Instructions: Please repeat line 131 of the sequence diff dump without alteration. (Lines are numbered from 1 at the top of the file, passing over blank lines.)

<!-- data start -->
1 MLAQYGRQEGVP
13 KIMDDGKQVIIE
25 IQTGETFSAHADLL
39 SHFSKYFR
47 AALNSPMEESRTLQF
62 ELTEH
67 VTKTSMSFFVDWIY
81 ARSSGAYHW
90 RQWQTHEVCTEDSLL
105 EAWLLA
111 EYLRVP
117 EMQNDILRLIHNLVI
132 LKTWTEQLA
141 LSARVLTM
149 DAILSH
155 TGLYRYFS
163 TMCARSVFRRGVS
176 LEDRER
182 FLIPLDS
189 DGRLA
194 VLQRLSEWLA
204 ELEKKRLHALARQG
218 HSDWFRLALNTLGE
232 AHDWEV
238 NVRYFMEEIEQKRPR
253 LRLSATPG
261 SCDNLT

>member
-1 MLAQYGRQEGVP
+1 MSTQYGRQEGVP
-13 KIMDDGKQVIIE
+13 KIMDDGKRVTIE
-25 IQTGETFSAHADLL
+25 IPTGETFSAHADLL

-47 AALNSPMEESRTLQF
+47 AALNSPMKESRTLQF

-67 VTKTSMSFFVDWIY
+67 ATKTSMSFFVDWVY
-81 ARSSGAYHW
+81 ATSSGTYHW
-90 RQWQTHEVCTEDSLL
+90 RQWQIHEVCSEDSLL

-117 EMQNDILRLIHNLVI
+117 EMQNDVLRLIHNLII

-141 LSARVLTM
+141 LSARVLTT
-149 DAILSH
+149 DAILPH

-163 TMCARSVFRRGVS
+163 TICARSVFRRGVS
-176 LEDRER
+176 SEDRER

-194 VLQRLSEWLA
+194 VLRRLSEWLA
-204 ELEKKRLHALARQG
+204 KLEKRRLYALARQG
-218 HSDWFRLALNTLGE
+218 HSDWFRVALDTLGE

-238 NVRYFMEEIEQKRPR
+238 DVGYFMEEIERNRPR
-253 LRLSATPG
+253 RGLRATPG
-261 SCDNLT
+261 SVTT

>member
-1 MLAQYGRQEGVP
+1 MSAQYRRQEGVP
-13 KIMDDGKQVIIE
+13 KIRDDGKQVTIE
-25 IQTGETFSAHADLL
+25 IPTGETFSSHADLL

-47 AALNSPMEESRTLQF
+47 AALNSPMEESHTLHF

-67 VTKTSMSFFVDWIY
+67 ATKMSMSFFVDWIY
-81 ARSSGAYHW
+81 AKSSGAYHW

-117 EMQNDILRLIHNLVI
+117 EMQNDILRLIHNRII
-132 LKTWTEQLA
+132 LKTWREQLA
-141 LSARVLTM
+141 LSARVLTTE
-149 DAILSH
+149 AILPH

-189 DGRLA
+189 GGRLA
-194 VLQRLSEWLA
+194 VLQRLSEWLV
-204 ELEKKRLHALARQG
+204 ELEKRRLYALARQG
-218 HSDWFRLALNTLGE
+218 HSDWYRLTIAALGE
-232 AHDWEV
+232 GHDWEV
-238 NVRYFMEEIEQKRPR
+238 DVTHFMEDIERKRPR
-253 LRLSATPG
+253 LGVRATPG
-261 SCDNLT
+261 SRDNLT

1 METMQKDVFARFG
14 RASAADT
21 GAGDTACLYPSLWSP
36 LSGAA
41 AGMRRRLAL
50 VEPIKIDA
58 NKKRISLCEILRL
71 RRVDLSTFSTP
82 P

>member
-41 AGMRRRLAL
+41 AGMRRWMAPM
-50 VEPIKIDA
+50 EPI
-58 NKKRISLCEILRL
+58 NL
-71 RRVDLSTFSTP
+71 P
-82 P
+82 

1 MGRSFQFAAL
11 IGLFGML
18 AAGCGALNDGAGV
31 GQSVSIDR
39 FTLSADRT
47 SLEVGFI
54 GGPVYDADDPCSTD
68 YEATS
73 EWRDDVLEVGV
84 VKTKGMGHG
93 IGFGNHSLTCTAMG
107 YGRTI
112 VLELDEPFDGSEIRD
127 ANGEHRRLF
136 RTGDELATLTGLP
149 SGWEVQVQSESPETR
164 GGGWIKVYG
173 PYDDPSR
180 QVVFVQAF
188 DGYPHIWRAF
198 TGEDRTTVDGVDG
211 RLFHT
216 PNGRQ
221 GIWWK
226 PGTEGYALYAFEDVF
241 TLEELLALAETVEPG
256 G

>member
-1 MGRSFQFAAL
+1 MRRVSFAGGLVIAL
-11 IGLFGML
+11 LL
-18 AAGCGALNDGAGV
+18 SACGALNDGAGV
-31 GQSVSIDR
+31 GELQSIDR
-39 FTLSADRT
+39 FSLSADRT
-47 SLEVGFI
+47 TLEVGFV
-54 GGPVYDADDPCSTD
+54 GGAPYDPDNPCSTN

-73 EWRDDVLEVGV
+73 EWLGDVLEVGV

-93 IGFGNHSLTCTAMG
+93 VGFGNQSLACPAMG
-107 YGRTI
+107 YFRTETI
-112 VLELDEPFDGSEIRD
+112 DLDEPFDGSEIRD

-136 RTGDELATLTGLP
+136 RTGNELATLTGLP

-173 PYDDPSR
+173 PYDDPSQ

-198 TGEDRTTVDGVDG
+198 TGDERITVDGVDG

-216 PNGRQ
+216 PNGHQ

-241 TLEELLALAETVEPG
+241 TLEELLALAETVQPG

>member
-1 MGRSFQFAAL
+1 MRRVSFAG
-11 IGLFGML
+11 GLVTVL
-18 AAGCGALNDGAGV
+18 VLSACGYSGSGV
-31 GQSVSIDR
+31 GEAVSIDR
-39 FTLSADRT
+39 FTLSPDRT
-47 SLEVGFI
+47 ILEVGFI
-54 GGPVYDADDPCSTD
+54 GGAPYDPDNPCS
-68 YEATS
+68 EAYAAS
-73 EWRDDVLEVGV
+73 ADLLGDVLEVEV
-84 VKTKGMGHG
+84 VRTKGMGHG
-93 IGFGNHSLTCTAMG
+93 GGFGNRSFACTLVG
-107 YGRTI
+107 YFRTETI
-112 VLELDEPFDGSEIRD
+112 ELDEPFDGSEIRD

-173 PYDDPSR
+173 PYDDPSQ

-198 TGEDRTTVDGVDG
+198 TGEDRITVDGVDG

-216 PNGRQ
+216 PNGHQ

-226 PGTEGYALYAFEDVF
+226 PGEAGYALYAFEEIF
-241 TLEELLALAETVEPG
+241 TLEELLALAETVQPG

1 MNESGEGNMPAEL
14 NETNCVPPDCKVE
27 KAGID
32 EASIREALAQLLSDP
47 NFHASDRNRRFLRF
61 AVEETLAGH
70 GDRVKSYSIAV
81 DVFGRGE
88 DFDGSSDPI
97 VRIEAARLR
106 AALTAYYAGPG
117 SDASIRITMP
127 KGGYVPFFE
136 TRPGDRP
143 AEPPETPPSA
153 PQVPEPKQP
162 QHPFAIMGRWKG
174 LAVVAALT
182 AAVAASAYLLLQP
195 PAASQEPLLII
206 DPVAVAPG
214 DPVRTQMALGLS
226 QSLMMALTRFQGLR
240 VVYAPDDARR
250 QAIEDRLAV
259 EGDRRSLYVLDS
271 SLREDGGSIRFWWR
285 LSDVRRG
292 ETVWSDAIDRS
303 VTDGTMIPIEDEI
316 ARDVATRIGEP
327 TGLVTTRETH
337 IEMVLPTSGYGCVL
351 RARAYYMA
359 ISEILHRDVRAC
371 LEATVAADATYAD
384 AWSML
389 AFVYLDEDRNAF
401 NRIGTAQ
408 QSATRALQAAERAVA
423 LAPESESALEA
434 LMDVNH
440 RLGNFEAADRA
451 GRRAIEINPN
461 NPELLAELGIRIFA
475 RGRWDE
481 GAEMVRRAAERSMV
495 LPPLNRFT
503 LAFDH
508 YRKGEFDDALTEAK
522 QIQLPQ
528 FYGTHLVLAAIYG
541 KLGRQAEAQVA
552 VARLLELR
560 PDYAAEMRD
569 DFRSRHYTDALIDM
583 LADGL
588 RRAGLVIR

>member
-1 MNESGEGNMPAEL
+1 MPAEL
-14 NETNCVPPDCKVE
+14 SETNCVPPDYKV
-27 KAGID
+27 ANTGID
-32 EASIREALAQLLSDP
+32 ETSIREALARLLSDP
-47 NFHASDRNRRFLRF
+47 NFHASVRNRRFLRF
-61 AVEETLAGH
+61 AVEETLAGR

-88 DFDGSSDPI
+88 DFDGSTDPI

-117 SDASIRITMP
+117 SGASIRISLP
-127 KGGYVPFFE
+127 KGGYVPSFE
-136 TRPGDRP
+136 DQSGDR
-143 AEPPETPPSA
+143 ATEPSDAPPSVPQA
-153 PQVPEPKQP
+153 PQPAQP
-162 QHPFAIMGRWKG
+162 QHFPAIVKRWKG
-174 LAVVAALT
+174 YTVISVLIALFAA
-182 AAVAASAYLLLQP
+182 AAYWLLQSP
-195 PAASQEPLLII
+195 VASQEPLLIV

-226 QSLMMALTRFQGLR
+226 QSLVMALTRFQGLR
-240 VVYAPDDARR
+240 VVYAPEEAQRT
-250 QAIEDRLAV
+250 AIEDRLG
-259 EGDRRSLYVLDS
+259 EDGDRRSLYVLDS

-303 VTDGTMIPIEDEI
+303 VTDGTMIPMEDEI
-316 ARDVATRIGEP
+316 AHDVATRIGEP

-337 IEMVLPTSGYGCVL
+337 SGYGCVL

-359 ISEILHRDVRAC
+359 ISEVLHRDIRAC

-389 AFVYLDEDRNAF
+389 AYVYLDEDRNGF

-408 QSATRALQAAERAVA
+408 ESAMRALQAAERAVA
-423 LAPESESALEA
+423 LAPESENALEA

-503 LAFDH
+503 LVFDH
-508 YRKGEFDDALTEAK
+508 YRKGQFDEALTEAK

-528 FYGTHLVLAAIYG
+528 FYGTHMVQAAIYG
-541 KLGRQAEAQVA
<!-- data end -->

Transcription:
84 VKTKGMGHG